“Dawn Jewell is one of the most memorable and endearing narrators I have ever read. She's like a combination of Scout Finch, Huck Finn, Holden Caulfield, and True Grit's Mattie Ross, but even more she is completely her own person, the creation of Robert Gipe, an author who has given us a novel that provides everything we need in great fiction: a sense of place that drips with kudzu and coal dust; complex characters who rise up off the page as living, breathing people we will not soon forget; and a rollicking story that is by turns hilarious, profound, deeply moving, and always lyrically beautiful. I think Trampoline is one of the most important novels to come out of Appalachia in a long while and announces an important new voice in our literature. I loved every single bit of this book.”
Silas House, author of Clay's Quilt and Eli the Good
“Trampoline is a moving account of working-class Kentucky mountain people who live in an environment dominated by mountaintop removal coal mining. Trampoline is also the most innovative American fiction to appear in years. The story, the characters and the writing style are startlingly new, as in: original. Trampoline adds a fresh consciousness to the enduring conversation about the Appalachian region. Pathos and humor are present in about equal measure.”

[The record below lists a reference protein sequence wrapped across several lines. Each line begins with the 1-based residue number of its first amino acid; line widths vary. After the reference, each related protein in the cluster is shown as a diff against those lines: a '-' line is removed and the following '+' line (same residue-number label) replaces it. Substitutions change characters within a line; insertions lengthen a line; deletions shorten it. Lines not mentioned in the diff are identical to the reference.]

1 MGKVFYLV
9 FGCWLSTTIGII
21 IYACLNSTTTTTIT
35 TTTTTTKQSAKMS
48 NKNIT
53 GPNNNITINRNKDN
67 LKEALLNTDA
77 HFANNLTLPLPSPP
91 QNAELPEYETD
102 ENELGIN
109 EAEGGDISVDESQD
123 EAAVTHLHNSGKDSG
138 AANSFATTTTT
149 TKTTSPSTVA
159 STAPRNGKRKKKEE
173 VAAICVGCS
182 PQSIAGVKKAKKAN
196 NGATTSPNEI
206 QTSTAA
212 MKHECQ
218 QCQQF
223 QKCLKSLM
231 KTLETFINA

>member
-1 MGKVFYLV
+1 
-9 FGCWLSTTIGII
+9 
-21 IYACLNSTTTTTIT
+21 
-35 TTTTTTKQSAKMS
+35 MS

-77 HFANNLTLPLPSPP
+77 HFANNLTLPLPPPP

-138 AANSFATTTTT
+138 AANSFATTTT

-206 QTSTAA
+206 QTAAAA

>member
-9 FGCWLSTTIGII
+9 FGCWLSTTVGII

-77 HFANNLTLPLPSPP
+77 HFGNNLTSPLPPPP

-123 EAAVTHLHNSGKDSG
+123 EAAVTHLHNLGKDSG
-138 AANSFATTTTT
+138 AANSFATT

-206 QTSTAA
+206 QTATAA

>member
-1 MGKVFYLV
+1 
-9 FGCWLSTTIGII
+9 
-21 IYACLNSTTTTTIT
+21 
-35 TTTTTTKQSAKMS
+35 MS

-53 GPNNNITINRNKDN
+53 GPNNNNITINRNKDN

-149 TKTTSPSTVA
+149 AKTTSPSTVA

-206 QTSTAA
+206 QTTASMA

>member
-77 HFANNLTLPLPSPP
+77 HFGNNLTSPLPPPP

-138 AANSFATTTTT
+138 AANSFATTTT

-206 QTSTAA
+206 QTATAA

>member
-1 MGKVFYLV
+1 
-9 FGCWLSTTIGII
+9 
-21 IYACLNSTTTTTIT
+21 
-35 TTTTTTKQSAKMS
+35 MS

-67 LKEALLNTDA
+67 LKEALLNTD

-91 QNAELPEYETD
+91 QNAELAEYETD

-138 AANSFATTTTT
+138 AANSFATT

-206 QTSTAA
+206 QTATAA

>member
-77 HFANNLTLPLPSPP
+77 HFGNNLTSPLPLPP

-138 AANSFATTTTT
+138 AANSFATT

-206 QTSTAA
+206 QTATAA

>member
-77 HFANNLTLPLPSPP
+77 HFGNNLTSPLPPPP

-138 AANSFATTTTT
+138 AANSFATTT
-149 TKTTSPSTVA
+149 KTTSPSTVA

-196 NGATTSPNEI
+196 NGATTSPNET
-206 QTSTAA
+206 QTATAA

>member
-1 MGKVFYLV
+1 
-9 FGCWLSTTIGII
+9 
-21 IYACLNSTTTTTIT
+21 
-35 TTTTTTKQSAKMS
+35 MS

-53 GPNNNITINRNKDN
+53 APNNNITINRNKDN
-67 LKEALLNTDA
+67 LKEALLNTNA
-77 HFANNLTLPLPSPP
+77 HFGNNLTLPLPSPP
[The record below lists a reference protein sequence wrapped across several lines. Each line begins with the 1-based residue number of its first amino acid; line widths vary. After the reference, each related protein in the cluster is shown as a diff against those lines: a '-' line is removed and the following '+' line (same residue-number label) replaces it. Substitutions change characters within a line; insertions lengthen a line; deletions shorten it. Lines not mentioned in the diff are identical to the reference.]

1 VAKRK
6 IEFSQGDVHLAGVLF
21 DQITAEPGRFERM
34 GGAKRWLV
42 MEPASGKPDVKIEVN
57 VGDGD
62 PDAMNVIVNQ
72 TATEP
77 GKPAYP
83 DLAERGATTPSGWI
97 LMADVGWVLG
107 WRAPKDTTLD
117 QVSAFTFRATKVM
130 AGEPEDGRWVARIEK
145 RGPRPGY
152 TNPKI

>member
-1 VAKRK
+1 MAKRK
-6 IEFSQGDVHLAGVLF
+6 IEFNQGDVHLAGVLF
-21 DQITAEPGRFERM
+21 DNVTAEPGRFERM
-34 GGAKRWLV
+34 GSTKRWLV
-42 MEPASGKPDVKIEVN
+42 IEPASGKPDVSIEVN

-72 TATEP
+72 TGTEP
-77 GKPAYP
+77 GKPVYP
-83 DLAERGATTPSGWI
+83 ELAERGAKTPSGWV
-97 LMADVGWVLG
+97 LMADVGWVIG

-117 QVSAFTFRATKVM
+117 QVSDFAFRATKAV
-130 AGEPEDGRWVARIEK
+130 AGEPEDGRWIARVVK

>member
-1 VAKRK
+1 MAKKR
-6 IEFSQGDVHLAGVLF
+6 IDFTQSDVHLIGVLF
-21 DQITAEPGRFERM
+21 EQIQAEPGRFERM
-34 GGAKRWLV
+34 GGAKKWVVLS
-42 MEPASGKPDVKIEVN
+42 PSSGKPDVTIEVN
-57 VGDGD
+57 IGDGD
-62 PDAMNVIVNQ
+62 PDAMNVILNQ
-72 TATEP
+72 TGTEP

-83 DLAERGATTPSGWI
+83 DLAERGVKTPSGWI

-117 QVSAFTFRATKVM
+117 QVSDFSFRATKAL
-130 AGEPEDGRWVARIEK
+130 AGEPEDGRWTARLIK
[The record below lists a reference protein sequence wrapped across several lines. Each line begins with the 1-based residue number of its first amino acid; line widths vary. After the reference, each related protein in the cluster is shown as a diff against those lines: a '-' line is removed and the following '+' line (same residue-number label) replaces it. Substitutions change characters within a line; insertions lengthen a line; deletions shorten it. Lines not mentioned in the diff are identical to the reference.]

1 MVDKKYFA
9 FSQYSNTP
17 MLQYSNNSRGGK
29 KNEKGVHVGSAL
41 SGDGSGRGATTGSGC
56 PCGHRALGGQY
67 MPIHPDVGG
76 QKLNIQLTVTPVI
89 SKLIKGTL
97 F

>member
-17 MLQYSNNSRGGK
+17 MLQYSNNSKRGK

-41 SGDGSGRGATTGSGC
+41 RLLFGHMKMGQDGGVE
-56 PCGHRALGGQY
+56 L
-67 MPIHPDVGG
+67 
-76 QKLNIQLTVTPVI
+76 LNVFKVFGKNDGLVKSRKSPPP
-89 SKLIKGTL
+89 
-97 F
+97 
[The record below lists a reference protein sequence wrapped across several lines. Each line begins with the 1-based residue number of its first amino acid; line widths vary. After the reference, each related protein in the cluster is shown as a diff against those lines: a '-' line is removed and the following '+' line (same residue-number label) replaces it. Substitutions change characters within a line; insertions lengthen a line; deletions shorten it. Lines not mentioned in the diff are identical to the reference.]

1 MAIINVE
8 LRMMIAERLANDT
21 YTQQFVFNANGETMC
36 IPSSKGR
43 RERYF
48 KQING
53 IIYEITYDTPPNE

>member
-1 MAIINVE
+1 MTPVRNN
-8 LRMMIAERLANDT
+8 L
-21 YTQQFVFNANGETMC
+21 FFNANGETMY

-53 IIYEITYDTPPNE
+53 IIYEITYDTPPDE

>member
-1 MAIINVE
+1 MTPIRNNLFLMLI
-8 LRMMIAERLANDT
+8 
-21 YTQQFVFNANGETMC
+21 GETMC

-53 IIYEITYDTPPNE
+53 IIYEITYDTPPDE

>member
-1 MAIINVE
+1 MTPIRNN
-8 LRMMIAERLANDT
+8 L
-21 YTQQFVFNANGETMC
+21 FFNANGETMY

Gurney Norman, author of Divine Right's Trip and Kinfolks
“I believe it takes a special genius to create a story that is hilarious and poignant and eloquent all at the same time, and Robert Gipe has done just that in his amazing debut Trampoline. Gipe’s is a voice like no other and I guarantee you’ll fall in love just like I did.”
Pam Duncan, author of The Big Beautiful and Moon Women
“Robert Gipe has the most original voice to emerge on the literary landscape since Lewis Nordan. Dawn Jewell is a delicious heroine, whether she’s shouldering her way through a community conflict or a family scrimmage. Geographically anchored, yet universally relevant, Trampoline is funny, serious, dark, radiant, and amazingly honest, filled with rich characters and a culture wracked with contradiction and heartbreak, but also strength and resilience. An excellent debut from a gifted and insightful writer.”
Darnell Arnoult, author of Sufficient Grace
“Robert Gipe has produced a one-of-a-kind masterpiece. Here’s a narrator, Dawn, trapped absolutely in an Appalachian Gregor Samsa kind of way, surrounded by loved ones [who are] at times difficult to love. Dawn is precocious, bighearted, and fearless—a mountaintop-removal-fighting Mattie Ross. I couldn’t put this novel down.”
George Singleton, author of Between Wrecks
“Billboards. That’s what we need. ‘Dawn Jewell is queen’ on one. ‘Jump on this Trampoline’ on another. All of them shouting how good this book is. Read it, everyone, read it.”